“We came up with the name and made it about the large, legal, institutional scams and frauds happening right under our noses,” Marie said.
There are plenty of podcasts about cons of all kinds: “Scam Goddess,” “Chameleon,” “Swindled,” “Oh My Fraud.” What sets “The Dream” apart is a particular mix of cynicism, compassion and genuine curiosity, most of it articulated in Marie’s crabby voice. “I’m like a petulant teen,” she said. “I’ve always been like that.”
Ira Glass, who gave Marie her first professional job in radio, on “This American Life,” described that voice as energetic, appealing and opinionated. “Jane is simultaneously out for fun and has a deep sense of injustice,” he said. “Often people who have a keen sense of ‘That’s not fair!’ aren’t also charismatically funny.”
Marie claims not to love how much she appears in the show. “I’m sick of my voice,” she said. But her voice defines it. And her irritability does not preclude empathy. At heart, “The Dream” is less about the scams themselves than why people fall for them. The episodes don’t judge or ridicule the people who become entangled in these schemes. Marie can identify with their hunger, their want and the ways in which more conventional routes to financial stability or well-being might have failed them. Instead the podcast asks, with genuine interest, why someone might fall for a fraud and which regulatory bodies failed to protect them.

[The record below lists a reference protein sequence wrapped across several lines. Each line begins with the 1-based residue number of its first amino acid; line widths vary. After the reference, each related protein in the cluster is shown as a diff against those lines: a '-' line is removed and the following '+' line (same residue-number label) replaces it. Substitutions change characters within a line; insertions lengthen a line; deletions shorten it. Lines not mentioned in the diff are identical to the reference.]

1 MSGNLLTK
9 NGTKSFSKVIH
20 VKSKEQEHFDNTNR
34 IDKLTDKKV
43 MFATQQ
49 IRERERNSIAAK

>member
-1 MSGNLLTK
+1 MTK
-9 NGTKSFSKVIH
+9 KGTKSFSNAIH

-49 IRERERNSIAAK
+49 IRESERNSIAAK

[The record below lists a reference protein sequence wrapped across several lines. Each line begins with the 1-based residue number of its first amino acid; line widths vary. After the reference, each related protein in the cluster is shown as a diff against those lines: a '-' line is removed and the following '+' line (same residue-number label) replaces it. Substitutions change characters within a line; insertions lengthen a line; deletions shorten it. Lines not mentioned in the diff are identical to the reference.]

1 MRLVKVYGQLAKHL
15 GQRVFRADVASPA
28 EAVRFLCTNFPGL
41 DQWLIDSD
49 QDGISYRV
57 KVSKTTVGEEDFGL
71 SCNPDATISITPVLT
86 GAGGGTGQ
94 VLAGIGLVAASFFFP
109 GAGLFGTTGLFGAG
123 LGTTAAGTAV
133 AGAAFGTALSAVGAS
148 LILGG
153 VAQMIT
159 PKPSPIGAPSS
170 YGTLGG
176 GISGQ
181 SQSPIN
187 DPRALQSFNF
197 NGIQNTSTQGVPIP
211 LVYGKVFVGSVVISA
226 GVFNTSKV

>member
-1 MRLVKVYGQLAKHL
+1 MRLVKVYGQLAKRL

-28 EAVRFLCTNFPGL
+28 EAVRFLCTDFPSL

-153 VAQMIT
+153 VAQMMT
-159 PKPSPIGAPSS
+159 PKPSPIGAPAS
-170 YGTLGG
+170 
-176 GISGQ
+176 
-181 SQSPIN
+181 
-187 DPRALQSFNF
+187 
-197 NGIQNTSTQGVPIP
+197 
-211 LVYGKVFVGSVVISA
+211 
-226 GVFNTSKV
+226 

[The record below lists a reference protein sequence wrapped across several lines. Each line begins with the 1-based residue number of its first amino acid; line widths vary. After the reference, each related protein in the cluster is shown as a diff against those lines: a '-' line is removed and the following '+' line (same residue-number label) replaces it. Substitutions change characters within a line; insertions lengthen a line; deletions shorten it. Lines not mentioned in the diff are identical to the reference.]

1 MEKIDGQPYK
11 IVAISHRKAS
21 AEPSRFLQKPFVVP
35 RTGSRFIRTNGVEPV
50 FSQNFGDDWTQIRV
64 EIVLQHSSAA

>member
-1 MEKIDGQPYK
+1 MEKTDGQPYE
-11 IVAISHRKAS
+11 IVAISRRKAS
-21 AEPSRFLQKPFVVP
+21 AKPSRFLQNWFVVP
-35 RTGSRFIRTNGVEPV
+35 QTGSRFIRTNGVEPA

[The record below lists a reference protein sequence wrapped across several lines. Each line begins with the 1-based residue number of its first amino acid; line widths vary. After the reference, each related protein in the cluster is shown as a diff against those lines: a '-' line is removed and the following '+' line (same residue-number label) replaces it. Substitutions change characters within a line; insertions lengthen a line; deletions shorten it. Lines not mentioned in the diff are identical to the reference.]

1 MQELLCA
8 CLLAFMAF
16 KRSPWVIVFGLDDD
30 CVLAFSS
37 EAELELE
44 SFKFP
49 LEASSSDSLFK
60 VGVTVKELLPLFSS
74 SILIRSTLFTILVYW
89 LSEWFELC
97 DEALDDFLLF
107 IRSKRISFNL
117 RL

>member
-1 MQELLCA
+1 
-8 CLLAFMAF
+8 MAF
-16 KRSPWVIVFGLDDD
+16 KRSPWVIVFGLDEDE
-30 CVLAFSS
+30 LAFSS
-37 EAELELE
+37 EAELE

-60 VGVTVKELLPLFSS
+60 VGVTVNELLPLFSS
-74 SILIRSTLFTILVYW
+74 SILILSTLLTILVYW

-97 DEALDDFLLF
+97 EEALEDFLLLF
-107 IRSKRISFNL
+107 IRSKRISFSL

Leital Molad, the senior vice president at Pushkin Industries, which partnered with Little Everywhere for this third season, appreciates this varied approach to storytelling. The show, she said, has the ability to focus narrowly on a personal narrative in one episode and then zoom out to consider systemic problems in the next. “It tells these quintessential stories of American capitalism,” she said.
The story this season, which overlaps in places with both wellness and MLMs, is told a little differently. Typically Marie takes a skeptical approach while Gallucci remains more broad-minded. (His term: “wishy-washy.”) “I have a tendency to be a little bit just more open,” he said in a joint interview last month. “I am not someone who’s always looking for a very specific answer. Because I don’t find that the world provides them very often.”